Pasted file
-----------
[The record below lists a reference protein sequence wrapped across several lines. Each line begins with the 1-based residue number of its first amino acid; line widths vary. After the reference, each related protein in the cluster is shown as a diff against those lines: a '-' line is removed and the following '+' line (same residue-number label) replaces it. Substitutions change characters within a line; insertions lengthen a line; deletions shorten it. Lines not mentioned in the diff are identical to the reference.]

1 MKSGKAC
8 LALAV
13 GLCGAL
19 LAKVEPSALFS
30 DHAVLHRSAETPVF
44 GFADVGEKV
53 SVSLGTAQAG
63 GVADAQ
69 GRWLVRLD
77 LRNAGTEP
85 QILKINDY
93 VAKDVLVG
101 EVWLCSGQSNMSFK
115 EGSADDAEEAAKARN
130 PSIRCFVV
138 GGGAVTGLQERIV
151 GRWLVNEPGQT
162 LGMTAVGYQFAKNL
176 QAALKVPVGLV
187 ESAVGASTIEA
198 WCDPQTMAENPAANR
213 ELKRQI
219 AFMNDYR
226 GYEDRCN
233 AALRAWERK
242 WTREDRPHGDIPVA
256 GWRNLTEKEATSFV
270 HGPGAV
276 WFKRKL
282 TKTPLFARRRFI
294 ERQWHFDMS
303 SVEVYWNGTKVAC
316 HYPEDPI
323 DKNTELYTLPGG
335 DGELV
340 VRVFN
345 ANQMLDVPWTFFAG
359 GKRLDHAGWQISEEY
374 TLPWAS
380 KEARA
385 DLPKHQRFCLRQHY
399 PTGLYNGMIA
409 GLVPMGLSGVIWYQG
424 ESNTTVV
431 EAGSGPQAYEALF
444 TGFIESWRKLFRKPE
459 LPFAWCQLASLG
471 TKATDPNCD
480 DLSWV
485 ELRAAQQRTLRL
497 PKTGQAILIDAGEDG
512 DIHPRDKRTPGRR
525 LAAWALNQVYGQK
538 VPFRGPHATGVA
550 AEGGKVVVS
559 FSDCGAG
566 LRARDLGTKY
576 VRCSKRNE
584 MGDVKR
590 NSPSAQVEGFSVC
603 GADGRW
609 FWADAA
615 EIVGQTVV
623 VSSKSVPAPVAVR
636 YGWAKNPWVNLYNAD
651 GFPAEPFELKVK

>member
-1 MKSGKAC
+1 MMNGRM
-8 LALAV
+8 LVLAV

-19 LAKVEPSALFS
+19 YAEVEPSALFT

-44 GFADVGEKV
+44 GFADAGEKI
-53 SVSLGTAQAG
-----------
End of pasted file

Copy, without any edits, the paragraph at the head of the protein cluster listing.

[The record below lists a reference protein sequence wrapped across several lines. Each line begins with the 1-based residue number of its first amino acid; line widths vary. After the reference, each related protein in the cluster is shown as a diff against those lines: a '-' line is removed and the following '+' line (same residue-number label) replaces it. Substitutions change characters within a line; insertions lengthen a line; deletions shorten it. Lines not mentioned in the diff are identical to the reference.]